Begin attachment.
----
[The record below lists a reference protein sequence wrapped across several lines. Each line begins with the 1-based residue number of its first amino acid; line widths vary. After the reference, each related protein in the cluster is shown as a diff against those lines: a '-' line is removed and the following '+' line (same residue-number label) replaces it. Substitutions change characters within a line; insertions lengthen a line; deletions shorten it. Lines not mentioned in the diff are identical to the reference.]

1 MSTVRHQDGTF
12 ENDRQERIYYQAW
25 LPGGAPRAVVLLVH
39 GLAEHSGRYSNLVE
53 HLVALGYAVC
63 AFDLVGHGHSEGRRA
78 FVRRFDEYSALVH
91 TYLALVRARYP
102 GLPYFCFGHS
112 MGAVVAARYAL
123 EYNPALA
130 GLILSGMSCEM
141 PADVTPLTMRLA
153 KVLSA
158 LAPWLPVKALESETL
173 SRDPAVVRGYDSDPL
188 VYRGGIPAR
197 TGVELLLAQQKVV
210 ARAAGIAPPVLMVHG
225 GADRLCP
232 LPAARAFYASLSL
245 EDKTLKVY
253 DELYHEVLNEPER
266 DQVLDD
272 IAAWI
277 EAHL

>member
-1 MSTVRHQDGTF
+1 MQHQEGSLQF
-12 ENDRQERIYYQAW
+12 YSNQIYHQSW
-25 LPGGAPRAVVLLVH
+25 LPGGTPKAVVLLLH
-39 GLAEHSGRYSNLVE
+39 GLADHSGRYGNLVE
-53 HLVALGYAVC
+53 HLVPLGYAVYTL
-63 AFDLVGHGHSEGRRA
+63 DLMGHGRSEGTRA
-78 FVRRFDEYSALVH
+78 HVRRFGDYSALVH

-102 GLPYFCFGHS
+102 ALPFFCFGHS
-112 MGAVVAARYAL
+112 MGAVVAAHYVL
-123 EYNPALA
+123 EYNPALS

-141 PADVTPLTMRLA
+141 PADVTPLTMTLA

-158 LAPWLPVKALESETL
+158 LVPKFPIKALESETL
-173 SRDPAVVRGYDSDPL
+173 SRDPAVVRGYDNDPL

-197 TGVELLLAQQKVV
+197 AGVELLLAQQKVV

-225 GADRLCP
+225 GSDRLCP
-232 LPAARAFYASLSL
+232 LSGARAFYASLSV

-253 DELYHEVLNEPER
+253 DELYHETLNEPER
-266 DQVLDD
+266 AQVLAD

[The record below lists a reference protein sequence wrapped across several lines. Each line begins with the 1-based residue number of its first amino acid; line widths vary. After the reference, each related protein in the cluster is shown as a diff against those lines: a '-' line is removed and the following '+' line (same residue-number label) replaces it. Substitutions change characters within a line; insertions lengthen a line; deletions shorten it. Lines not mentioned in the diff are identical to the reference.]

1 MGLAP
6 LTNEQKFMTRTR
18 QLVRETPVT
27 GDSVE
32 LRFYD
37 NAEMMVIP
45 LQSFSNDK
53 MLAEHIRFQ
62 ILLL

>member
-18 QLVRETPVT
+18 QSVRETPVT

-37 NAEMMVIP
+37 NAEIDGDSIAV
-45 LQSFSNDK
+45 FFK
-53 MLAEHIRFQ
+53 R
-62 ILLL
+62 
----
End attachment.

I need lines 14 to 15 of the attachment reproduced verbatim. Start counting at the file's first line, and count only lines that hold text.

141 PADVTPLTMRLA
153 KVLSA